The Government should look for ways to curb inflation itself rather than leaving it to the Bank of England to raise interest rates.
This plea came yesterday from Birmingham Chamber of Commerce and Industry after National Statistics reported a sharp jump in prices between April and May, driven chiefly b y rocketing gas and electricity.
A 0.49 per cent rise in last month's prices as measured by the consumer prices index took year-on-year inflation to 2.2 per cent breaking through the Bank of England's two per cent target, where it stood in April.
NS said the cost of fuel and light had risen by 26.2 per cent over the past 12 months, faster than at any time since March, 1981, at the time of the second "oil shock".
The effect was more severe judged by the familiar retail prices index, the benchmark for the state pension and some other benefits and used as a starting point by pay bargainers.
The RPI jumped by more than 0.6 per cent last month, making its year on year increase a full three per cent.
"Rising inflation is a worry to business and suggests that we could expect a rise in interest rates later in the year," said James Cropper, policy adviser at the Birmingham Chamber.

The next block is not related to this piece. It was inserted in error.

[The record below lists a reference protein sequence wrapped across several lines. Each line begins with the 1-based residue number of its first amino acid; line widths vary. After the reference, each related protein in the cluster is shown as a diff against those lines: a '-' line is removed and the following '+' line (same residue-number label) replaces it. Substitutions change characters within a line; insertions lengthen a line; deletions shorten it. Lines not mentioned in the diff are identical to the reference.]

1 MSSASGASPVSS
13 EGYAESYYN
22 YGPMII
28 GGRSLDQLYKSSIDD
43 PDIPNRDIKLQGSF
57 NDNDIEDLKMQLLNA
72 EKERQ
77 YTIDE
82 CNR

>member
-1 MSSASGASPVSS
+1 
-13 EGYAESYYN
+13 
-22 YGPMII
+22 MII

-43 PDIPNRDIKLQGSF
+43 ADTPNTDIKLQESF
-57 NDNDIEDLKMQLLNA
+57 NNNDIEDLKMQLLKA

"Business in Birmingham will want the Monetary Policy Committee of the Bank of England to consider the bigger picture and the negative impact that a rise in rates would have upon domestic growth and UK exports."
Mr Cooper called on the Government examine what it can do to lessen the burden on business of high energy prices - perhaps by cutting fuel duty and reconsidering the climate change levy.
He also objected that the CPI itself is part of the problem - "the the sense that it does not acccurately represent the real rate of price increases experienced by businesses and individuals".
It take no account of unavoidable personal costs including mortgage interest and council tax, which could encourage individuals to seek pay deals busting the official CPI version of inflation.
NS said that the RPI rose faster than the CPI last month largely because it gives a higher weighting to air fares. This was the only large factor holding inflation down last month.
Apart from fuel bills, seasonal food prices rose sharply, particularly for lettuces, cabbages and tomatoes.
Prices for footwear and clothing, particularly children's clothes rose by more than in may last year, pushed up by dearer replacement stocks and fewer sales.
City economists noted that last month's inflation did not necessarily point to an early rise in interest rates. They pointed out that the Bank's governor, Mervyn King, would have seen the figures before his speech on Monday when he said higher utility bills would have a moderating effect on consumer spending.
"Soothing comments on inflation from Mervyn King should help to take some of the sting out of this report," said Gavin Redknap, who is a top economist at Standard Chartered.